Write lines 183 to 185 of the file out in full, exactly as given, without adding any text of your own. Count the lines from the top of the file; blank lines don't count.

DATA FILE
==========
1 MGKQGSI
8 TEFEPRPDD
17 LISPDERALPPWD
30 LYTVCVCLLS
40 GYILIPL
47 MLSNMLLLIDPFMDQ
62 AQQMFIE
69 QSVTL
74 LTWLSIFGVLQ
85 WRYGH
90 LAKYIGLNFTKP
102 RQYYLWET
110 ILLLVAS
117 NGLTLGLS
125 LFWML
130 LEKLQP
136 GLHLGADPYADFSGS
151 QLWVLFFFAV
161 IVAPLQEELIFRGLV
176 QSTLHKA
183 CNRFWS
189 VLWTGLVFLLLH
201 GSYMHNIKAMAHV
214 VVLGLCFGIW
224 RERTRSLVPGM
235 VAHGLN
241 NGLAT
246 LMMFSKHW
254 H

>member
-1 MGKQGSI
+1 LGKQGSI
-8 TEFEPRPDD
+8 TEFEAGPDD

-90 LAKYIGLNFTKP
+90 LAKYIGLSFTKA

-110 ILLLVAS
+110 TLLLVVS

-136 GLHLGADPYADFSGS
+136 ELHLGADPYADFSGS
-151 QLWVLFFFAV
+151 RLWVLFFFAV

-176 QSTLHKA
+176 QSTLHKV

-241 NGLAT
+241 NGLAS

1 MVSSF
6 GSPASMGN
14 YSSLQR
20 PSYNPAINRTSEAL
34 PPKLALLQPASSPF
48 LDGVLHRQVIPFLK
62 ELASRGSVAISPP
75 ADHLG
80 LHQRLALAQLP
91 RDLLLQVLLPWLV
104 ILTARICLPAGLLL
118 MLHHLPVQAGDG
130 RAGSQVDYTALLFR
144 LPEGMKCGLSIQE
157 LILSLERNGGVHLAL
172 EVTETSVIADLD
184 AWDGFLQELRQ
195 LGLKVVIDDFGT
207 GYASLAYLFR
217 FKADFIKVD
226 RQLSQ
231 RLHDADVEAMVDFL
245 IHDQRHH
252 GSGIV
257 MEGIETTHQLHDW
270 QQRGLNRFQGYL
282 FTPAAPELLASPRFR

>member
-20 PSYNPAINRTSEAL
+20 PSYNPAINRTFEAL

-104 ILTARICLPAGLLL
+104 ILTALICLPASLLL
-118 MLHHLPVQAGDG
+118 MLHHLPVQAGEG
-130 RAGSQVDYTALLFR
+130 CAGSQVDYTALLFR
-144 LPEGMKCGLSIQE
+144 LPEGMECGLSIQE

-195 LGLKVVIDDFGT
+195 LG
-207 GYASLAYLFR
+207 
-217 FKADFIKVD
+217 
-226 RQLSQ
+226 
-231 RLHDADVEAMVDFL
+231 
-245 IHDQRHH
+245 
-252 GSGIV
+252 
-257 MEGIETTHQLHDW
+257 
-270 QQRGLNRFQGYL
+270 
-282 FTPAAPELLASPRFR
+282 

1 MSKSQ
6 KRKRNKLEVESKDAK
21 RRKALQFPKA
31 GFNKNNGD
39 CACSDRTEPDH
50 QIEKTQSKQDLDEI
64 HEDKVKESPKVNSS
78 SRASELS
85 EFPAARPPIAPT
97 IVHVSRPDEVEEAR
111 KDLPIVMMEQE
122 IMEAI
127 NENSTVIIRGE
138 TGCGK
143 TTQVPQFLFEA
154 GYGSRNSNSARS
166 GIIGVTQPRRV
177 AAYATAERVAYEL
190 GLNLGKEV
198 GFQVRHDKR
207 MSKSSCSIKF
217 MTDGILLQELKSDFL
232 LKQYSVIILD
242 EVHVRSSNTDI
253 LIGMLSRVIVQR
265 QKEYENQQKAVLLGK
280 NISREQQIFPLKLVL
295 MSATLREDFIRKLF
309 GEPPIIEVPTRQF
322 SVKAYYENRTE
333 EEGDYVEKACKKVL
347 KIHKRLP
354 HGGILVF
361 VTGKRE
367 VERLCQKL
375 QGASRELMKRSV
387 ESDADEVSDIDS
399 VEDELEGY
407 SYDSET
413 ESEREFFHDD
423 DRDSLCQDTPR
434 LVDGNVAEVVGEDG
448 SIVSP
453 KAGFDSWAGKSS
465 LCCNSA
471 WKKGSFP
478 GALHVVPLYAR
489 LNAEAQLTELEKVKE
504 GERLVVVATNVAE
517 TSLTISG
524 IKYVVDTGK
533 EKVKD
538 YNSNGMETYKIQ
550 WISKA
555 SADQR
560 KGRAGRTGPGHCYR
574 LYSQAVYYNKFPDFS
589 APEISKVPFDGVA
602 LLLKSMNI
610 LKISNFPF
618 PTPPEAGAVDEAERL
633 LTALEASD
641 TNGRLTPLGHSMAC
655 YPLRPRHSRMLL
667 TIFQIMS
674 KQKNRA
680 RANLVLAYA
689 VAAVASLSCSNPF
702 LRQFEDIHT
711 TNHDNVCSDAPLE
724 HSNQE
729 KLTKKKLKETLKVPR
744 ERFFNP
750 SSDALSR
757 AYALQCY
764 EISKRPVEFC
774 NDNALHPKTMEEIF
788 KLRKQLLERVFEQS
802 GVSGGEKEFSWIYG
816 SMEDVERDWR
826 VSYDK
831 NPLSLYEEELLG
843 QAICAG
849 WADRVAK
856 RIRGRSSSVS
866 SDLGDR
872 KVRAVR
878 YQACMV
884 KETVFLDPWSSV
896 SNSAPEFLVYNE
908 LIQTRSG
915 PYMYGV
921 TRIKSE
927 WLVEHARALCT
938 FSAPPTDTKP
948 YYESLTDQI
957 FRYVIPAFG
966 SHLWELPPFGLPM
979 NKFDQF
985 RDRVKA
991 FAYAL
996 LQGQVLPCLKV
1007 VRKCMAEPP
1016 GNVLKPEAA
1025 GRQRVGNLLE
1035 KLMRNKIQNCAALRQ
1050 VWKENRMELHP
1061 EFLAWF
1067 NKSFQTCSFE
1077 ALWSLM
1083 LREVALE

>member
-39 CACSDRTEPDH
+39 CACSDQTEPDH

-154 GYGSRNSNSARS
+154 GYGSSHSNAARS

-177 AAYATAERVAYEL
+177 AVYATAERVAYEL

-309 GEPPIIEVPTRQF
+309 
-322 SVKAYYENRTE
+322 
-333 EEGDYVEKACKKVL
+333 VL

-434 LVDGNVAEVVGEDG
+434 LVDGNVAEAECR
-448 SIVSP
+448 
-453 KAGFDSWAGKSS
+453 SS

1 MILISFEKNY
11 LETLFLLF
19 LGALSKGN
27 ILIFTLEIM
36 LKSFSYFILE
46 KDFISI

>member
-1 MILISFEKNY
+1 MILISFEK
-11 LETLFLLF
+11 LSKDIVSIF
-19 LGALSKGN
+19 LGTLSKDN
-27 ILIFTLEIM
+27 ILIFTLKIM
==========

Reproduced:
802 GVSGGEKEFSWIYG
816 SMEDVERDWR
826 VSYDK